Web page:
Concerns about the transmission of prion diseases have also prompted the World Health Organization and other bodies to issue strict guidelines for funeral homes on how to handle the bodies of people with prion diseases, especially if they’ve been autopsied.
Although prion diseases are rare, they’re the subject of intense study and research because of their severity and lack of available treatment options.
But new research on prion disease is building connections between these diseases and more familiar neurological disorders like Alzheimer’s disease and Parkinson’s disease. These studies are raising the possibility that some treatments for these conditions could also be useful in treating Creuzfeldt-Jakob and other classic prion diseases.
Some studies have even raised the intriguing possibility that Alzheimer’s and Parkinson’s could also be considered prion diseases, since malformed proteins play a role in their development as well.
Researchers believe that tau and beta-amyloid proteins are responsible for Alzheimer’s disease. These proteins contribute to the plaque and tangles that interfere with the brain’s normal functioning.
Another protein called alpha synuclein appears to cause the neurological symptoms of Parkinson’s disease. In fact, the healthy prion protein PrPC appears to support the plasticity of brain synapses and encourage neurological connections, so it may even help prevent these kinds of neurological disorders, too.
Research has shown that CBD can reduce inflammation and protect the brain’s neural networks. And this is the case not only for neurodegenerative diseases like Alzheimer’s and Parkinson’s, but even in brain trauma caused by events like accidents and strokes.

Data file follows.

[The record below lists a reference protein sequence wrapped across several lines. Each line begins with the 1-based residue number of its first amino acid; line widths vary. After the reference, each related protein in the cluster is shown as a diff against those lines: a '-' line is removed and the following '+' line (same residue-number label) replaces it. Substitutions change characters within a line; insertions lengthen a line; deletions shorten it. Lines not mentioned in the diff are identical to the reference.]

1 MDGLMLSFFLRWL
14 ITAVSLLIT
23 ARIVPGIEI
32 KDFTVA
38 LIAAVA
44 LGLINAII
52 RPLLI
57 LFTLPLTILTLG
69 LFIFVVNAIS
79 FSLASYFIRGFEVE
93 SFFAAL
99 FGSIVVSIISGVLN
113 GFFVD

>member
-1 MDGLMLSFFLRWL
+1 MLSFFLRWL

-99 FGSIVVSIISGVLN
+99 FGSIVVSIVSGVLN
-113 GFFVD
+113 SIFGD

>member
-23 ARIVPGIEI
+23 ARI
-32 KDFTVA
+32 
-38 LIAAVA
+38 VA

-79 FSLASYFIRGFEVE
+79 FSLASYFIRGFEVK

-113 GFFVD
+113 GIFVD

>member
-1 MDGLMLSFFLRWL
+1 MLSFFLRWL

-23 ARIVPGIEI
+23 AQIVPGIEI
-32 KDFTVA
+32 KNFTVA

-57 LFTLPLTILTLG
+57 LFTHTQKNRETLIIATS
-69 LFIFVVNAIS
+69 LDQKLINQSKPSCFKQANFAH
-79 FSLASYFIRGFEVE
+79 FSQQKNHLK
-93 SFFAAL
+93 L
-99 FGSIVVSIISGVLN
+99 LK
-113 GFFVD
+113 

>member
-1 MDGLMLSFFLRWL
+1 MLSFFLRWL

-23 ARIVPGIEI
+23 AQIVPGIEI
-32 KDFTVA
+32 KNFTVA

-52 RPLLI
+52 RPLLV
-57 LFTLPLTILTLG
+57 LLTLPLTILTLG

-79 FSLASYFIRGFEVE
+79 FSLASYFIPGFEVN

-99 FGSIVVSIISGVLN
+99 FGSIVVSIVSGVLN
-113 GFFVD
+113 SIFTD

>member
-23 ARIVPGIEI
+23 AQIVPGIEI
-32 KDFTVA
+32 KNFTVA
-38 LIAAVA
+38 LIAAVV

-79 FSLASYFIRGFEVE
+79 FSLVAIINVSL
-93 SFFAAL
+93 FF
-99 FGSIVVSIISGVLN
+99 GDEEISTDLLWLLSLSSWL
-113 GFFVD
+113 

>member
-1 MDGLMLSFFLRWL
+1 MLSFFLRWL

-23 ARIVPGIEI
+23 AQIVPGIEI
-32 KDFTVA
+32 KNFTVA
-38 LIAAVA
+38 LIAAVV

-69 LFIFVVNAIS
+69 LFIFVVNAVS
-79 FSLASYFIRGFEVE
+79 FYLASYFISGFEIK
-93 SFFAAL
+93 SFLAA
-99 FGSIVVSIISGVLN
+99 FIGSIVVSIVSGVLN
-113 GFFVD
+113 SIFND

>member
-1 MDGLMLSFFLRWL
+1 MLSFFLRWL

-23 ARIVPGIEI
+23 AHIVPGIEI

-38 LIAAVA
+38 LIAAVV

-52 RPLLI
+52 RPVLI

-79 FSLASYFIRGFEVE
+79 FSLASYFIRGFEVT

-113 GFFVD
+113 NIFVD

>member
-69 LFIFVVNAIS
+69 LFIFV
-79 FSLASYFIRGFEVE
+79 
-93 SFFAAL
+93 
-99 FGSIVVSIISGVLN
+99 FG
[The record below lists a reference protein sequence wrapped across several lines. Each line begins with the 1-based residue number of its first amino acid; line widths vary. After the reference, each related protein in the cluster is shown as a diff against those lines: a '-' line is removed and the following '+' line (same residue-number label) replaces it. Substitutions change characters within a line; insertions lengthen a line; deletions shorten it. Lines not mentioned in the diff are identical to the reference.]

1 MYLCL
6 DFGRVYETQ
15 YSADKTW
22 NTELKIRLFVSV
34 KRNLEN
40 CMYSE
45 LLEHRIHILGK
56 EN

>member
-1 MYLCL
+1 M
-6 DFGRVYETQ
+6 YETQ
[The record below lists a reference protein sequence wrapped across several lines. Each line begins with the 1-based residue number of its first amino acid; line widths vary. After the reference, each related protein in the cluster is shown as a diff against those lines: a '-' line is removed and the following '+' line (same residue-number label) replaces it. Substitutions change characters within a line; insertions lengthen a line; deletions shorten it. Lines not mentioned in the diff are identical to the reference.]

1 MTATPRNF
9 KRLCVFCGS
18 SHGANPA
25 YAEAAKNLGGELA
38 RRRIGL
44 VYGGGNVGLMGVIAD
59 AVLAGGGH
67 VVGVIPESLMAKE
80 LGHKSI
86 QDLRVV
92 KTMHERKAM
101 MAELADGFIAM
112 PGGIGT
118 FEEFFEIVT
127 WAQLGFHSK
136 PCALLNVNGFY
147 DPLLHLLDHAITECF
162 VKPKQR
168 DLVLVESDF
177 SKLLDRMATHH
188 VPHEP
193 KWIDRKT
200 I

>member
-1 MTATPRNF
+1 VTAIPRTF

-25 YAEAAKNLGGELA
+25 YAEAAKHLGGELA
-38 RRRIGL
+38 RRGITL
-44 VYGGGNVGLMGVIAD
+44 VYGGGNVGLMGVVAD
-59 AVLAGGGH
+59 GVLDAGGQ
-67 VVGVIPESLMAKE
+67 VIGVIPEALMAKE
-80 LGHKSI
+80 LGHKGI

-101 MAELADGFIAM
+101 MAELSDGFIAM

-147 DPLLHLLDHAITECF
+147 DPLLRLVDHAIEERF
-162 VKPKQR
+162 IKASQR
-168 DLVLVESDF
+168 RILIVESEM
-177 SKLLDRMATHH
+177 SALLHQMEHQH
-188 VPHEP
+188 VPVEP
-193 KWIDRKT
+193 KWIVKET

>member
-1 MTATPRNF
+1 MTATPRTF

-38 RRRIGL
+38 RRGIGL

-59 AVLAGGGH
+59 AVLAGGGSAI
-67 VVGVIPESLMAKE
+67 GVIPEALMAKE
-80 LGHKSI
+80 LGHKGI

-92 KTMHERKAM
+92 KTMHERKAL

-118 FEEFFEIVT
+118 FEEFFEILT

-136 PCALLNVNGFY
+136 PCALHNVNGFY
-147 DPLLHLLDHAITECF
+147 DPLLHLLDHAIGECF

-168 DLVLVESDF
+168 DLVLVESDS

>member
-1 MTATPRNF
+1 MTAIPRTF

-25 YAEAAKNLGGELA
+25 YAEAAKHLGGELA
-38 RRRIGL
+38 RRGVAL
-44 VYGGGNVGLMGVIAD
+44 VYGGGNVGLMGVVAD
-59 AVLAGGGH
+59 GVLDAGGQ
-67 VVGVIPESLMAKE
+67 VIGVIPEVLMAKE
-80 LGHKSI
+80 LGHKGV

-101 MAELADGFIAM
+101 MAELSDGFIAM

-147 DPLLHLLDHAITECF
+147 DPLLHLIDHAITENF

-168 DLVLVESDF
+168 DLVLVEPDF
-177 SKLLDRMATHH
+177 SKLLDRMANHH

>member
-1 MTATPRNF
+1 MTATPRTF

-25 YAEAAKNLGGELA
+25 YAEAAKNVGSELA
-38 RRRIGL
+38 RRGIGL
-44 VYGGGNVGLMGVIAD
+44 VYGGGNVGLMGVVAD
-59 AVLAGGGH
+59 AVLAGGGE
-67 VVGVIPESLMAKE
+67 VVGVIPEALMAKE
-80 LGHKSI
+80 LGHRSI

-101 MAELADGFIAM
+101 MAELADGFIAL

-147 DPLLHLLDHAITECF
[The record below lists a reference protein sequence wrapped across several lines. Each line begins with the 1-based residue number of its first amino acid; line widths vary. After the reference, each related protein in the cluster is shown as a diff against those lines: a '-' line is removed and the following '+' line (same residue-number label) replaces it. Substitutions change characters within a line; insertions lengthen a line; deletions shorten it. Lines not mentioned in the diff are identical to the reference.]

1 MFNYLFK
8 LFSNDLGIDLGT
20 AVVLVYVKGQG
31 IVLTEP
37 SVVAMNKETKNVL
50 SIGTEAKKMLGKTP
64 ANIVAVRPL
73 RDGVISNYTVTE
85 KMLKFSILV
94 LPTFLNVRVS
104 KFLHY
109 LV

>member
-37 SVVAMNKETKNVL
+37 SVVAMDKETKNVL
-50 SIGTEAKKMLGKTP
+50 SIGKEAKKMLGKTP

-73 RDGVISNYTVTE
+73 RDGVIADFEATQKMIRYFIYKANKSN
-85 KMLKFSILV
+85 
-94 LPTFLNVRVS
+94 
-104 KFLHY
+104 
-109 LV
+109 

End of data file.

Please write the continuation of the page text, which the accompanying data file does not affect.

The brain is rich in receptors for the endocannabinoid system (ECS)—the body’s system of receptors, which interacts with naturally occurring cannabinoids the body produces and those from outside sources, such as cannabis and hemp.
CBD can activate these ECS receptors and also help regulate other systems and processes to promote brain health such as:
So far, the research on the applications of CBD specifically for prion diseases has been very limited. One often-cited French study reports that in animal models, CBD appears to provide some protection from prion damage, so that it can reduce the severity of the symptoms.
But given the limitations of this study and the lack of other research to support it, prion disease researchers and advocates have been reluctant to endorse CBD as an effective treatment for these diseases.
Scientists are still working to understand how prion diseases develop and progress. Still, recent research that connects prion diseases with other protein-related conditions like Alzheimer’s seems to suggest that if CBD can help relieve symptoms of other neurological conditions, it just may be useful in treating the symptoms of prion diseases, too.